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UNC football: The importance of the tight ends on a depleted offense

We explore the strengths of Brandon Fritts and Carl Tucker during an injury riddled season.

Louisville v North Carolina Photo by Grant Halverson/Getty Images

The injury bug has thrown a full uppercut at the Tar Heels offense, mainly on the offensive line and the wide receivers. This means younger, less experienced players are having to step up in those positions.

Enter North Carolina’s tight ends, Brandon Fritts and Carl Tucker. This is the only position on the offensive side of the ball that hasn’t experienced a significant injury (Fritts did miss the ODU game with an undisclosed injury, but was back the next week). Both of these players have at least a year of experience in Larry Fedora’s offense and both are extremely capable in their abilities.

Fritts and Tucker have also become exponentially more important to a receiving corps that has lost Austin Proehl, Thomas Jackson, and Rontavious Groves (presumably all for the remainder of the season). They have also become more important in blocking schemes with the losses and injuries all across the offensive line.

Let’s look at the qualities both of these tight ends bring to this depleted offense. If you like gif-heavy articles, you’ll enjoy this as I’ve pulled many highlights from the first four games.

Brandon Fritts

In just three games in 2017, Fritts has already surpassed his five-game 2016 injury-hampered season. However, he does much more than just catch passes. Being a dual-duty tight end, Fritts has provided key blocks in the rushing and passing games, and has used his route running abilities to draw defenders away from prime targets. Below are a few examples of Fritts’ all-around ability and usefulness in the offense.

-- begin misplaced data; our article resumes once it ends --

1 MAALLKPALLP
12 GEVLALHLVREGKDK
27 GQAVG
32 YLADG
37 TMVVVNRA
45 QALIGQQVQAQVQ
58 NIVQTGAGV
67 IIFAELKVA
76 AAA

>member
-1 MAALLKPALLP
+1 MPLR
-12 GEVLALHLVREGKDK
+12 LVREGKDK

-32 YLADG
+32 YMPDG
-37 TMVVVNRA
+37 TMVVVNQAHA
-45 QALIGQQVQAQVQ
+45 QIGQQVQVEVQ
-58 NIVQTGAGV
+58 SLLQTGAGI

We will begin with his pass-catching skills. On the season, Fritts has hauled in eight passes for 66 yards and two touchdowns.

On this play in the 1st quarter against Cal, Fritts is lined up as the h-back (a place he finds himself a lot) on the right side of the line, he shakes off contact from the defender and finds an opening across the middle. He catches the ball and scampers six more yards to pick up the first down.

We see a similar play against Louisville, except this time he takes the route straight down the field. He finds a soft spot right in the middle of five Louisville defenders and is able to haul in a pass that’s just a touch too high.

Fritts also has superb route running abilities as well. We can see him in the 3rd quarter against Cal lined up as the H-back. His job is to beat his defender (a linebacker) down the sideline. After contact, he is able gain separation. Surratt has to step up in the pocket and overshoots what would have been an easy touchdown.

Fritts’ route-running also opens up other options. Against Louisville, Fritts runs a beautiful post route. He holds on the seam pattern for around five yards until he clears the linebackers, then makes his cut across the middle of the field. This forces the safety to make the decision on who to guard. In this instance, Fritts already had two touchdowns and was deemed as the bigger threat. This opens a window just large enough for Harris to complete the throw for the touchdown.

He also has the ability to serve as a safety-valve for the quarterback. During the waning moments of the Duke loss, the Tar Heels, on 4th Down, needed 12 yards to extend the drive (and the game). Chazz Surratt was pressured as he had been all day. His primary targets were covered and it forced him to find his final option in Fritts, way behind the line to gain. Fritts showed his ability to make plays happen and earned the yards needed to get the first down.